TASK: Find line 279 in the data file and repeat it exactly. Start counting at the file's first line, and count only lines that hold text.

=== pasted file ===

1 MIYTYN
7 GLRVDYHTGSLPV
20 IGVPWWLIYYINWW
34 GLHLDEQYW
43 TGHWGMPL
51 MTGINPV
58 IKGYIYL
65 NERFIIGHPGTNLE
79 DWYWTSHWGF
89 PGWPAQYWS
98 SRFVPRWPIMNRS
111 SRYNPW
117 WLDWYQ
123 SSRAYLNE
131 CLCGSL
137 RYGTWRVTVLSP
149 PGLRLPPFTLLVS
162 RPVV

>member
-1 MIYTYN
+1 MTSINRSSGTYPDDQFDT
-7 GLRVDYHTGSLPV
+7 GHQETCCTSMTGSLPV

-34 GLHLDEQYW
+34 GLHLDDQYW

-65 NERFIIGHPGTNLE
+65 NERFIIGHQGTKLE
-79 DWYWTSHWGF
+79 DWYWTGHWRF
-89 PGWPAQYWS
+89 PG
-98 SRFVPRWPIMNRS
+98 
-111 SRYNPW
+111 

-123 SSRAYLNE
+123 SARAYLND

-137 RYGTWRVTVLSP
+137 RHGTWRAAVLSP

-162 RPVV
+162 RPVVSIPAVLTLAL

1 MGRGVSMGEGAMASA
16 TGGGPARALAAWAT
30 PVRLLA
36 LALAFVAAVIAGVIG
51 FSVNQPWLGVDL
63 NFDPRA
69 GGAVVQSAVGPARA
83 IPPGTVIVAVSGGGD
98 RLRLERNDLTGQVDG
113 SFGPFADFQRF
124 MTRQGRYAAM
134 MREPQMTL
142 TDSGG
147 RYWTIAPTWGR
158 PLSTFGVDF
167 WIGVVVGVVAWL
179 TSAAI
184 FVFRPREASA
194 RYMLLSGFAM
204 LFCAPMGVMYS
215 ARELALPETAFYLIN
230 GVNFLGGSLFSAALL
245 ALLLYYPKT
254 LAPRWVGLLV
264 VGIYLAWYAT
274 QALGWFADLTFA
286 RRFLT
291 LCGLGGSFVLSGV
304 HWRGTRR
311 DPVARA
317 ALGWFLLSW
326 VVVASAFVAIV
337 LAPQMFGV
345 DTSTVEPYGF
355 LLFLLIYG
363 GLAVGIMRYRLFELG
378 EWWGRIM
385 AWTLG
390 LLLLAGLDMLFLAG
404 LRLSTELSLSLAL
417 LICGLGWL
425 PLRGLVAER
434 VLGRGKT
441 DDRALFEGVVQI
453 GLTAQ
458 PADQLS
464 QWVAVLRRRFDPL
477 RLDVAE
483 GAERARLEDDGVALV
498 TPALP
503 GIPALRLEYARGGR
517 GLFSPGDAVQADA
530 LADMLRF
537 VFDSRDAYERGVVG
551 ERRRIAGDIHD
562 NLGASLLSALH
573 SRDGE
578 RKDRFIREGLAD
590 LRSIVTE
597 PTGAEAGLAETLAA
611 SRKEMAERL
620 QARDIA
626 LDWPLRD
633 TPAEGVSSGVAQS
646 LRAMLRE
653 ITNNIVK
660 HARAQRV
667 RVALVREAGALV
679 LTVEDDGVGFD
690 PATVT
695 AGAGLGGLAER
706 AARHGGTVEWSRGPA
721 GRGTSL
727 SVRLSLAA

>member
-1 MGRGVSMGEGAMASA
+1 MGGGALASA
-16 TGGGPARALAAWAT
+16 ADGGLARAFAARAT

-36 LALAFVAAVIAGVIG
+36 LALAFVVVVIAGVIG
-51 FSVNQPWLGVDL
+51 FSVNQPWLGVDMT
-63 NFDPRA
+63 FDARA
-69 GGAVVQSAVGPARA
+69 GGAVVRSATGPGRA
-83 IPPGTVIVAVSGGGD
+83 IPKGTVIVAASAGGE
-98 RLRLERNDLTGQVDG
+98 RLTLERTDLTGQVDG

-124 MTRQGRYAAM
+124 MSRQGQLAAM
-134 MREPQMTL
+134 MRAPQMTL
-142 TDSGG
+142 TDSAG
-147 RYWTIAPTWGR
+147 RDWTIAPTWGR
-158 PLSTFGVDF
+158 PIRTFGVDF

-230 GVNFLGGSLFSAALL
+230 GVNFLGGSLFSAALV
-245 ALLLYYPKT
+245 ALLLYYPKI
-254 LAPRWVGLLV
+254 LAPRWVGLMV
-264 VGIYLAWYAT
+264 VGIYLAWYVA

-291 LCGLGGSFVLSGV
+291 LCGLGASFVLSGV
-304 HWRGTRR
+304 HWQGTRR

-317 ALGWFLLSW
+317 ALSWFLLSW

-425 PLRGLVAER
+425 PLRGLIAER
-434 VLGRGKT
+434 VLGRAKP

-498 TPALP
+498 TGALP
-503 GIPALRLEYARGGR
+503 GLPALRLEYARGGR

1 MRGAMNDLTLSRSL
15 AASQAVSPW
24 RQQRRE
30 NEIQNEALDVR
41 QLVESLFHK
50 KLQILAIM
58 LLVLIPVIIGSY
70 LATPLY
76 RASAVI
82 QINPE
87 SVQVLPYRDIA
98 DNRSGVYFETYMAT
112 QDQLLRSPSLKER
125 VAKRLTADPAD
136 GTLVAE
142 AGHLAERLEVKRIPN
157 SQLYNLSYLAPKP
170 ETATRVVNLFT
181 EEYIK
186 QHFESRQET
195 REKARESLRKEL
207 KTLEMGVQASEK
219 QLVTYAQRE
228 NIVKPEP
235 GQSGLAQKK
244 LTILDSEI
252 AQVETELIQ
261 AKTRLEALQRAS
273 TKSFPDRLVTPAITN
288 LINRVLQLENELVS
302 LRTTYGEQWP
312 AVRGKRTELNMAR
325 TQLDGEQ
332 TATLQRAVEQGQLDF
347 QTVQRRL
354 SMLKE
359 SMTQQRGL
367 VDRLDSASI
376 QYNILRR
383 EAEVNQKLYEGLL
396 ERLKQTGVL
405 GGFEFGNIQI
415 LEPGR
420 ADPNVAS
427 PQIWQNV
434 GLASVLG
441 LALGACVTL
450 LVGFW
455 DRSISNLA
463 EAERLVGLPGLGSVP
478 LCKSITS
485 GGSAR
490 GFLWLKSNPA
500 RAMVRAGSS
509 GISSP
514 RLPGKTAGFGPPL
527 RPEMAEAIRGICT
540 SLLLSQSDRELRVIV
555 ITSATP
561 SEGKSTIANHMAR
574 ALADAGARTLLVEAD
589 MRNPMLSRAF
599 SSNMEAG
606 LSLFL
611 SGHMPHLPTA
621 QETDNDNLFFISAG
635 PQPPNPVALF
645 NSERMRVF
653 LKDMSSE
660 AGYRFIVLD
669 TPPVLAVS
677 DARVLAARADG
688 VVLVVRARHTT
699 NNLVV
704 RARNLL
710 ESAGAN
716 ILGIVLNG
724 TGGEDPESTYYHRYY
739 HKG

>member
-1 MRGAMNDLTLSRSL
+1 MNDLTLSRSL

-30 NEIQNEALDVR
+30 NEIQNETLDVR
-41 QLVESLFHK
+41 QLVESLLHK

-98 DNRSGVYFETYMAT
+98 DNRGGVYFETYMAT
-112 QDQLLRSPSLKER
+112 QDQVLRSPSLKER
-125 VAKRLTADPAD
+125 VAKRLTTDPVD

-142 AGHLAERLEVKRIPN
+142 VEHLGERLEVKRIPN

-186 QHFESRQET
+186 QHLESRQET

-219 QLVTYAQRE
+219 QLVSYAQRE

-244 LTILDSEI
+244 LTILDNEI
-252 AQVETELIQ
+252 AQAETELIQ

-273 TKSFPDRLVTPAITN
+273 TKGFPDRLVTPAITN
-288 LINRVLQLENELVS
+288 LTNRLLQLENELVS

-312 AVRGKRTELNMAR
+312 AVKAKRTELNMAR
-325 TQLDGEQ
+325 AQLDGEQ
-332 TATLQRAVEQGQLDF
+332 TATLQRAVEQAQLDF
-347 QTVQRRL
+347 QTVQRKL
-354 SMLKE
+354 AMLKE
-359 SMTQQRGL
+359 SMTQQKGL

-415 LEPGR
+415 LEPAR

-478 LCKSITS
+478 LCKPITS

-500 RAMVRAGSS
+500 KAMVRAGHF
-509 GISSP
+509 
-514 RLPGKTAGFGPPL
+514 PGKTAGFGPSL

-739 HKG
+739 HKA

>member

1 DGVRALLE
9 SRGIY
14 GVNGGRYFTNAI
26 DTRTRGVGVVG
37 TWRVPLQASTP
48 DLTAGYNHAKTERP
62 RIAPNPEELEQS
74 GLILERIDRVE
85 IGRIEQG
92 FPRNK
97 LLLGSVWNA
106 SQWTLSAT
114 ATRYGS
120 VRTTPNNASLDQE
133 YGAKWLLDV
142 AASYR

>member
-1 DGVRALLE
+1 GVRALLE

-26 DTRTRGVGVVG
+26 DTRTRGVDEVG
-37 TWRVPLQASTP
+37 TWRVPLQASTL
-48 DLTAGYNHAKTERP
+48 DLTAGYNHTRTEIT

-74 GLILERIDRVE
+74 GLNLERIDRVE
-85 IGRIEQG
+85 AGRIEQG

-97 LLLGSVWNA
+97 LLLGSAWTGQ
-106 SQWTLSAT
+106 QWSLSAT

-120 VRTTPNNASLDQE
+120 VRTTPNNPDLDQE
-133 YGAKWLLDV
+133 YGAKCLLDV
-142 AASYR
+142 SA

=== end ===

-354 SMLKE